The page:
Friday, June 6, 2014

Perfection - Patrick Warner (Icehouse Poetry/Goose Lane Editions)

Today's book of poetry:
Perfection.  Patrick Warner.  Icehouse Poetry.  Goose Lane Editions.  Fredericton, NB.  2012.


Waxing

it began when I hit the snooze and slept in late,
           got worse when I perched on the edge of the bed
and in one fluid motion attempted to pull
           my still fastened shirt down over my head.

It was that kind of morning, a broken button
           I had once thought neat as a crescent moon
lodged with force on the bridge of my nose
           and cut into my flesh, a sickle. Blood trickled,

dripped from my nose to my lip to my lap,
          thereby waking a sleeper cell
in the form of a newly cut key which the guy
          at the key shop hadn't properly sanded.

In no time at all it turned into a breadknife,
          quietly sawing a hole in my pocket,
unbeknownst to me until the moment I reached
          for the gas pump and felt the spill

of coins down my leg. One lodged in my shoe.
          while several more scattered out in the slush
where they seemed to refresh themselves,
           turned silvery in the pavement's salted wet.

Like sparrows around a heated bird bath
           those coins seemed—if I can say such a thing—
to be enjoying themselves, seemed to be saying
           that every cloud has a nickel-alloy lining.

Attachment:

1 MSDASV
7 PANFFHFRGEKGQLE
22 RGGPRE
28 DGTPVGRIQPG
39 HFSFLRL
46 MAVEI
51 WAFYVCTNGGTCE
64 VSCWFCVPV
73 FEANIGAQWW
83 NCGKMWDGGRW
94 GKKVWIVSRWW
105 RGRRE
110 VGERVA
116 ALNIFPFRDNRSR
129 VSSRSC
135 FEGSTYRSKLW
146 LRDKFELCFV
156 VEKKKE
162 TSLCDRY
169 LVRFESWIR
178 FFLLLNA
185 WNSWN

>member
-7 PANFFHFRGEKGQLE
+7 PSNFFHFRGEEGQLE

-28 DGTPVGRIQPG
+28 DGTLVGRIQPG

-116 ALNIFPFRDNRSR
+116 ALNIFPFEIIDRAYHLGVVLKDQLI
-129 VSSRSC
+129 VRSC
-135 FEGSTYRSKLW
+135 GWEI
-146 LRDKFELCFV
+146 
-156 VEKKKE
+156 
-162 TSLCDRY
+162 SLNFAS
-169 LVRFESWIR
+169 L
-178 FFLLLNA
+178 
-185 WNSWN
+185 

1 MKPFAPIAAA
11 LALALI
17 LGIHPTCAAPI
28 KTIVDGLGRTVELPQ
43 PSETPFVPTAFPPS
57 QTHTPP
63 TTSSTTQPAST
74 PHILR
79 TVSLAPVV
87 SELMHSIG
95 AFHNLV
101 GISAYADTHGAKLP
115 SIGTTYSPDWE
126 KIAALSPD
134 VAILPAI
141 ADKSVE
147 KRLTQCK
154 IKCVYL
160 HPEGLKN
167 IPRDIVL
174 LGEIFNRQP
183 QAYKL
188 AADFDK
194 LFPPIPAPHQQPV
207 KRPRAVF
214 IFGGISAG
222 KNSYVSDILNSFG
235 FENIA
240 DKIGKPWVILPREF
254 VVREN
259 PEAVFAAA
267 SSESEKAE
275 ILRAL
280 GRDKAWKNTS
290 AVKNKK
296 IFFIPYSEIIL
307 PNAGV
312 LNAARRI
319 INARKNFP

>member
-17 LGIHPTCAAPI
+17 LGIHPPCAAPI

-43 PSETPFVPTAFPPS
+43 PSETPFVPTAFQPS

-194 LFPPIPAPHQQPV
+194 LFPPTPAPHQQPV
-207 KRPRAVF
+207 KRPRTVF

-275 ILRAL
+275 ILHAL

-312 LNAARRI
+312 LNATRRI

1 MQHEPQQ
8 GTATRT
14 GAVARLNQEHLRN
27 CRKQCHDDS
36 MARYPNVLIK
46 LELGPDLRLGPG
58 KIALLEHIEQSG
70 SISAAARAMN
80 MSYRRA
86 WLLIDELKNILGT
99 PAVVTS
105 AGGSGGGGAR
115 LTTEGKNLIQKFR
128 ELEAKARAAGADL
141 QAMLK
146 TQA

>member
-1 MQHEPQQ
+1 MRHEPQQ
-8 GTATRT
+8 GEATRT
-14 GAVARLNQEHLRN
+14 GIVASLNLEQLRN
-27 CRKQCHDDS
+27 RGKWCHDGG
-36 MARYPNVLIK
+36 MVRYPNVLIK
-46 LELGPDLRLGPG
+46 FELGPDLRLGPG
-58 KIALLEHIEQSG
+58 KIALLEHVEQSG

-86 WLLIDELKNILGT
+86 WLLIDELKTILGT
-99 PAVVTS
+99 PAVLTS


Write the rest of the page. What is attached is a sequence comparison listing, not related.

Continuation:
They said ignore the fact that bad things
           always happen in threes. Look up, they said,
and there above the park I saw a falcate moon,
           and felt again the pull of mysterious forces,

the magnetic coming together of pieces
           in a meaningful way—Professor,
let me explain: it's where the rule of three
           meets Murphy's law, it's the moment when

the number of things the average mind can recall
           is exceeded by one, but the spirit drawing
on unstable power—not Strong-Cobb units of forces,
           but Olivia Newton Joules of laughter—

invents an on-the-spot order. And so it was
           I took in the grin of that cracked -Aspirin moon
aligned above the bust of Winston Churchill,
           an unusual bust sawn off at the nipples,

and placed on a chest-high plinth in the
           eponymous park in such a way
that it looks as though he has stepped behind